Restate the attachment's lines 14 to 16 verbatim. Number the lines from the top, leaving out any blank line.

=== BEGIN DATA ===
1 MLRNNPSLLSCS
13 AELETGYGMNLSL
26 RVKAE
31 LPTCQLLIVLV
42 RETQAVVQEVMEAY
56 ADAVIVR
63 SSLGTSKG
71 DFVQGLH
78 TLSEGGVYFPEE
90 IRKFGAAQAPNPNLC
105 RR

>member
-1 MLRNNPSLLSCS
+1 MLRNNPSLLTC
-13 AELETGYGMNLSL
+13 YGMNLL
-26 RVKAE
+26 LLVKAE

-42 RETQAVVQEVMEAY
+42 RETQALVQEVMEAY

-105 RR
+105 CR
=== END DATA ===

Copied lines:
+1 MLRNNPSLLTC
-13 AELETGYGMNLSL
+13 YGMNLL